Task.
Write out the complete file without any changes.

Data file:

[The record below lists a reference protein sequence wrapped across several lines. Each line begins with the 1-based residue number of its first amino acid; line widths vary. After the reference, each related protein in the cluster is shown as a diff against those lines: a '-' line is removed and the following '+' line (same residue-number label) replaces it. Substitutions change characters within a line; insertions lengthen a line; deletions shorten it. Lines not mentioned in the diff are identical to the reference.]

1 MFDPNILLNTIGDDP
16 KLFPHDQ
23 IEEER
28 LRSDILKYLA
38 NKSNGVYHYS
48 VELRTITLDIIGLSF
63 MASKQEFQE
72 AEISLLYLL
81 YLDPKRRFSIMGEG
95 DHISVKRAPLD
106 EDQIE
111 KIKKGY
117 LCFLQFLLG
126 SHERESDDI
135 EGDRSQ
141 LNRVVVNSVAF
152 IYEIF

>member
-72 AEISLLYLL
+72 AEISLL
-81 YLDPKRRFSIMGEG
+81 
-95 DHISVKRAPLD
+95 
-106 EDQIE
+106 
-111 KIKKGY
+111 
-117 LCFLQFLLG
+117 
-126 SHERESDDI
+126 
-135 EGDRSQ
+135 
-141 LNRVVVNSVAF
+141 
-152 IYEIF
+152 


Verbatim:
[The record below lists a reference protein sequence wrapped across several lines. Each line begins with the 1-based residue number of its first amino acid; line widths vary. After the reference, each related protein in the cluster is shown as a diff against those lines: a '-' line is removed and the following '+' line (same residue-number label) replaces it. Substitutions change characters within a line; insertions lengthen a line; deletions shorten it. Lines not mentioned in the diff are identical to the reference.]

1 MFDPNILLNTIGDDP
16 KLFPHDQ
23 IEEER
28 LRSDILKYLA
38 NKSNGVYHYS
48 VELRTITLDIIGLSF
63 MASKQEFQE
72 AEISLLYLL
81 YLDPKRRFSIMGEG
95 DHISVKRAPLD
106 EDQIE
111 KIKKGY
117 LCFLQFLLG
126 SHERESDDI
135 EGDRSQ
141 LNRVVVNSVAF
152 IYEIF

>member
-72 AEISLLYLL
+72 AEISLL
-81 YLDPKRRFSIMGEG
+81 
-95 DHISVKRAPLD
+95 
-106 EDQIE
+106 
-111 KIKKGY
+111 
-117 LCFLQFLLG
+117 
-126 SHERESDDI
+126 
-135 EGDRSQ
+135 
-141 LNRVVVNSVAF
+141 
-152 IYEIF
+152 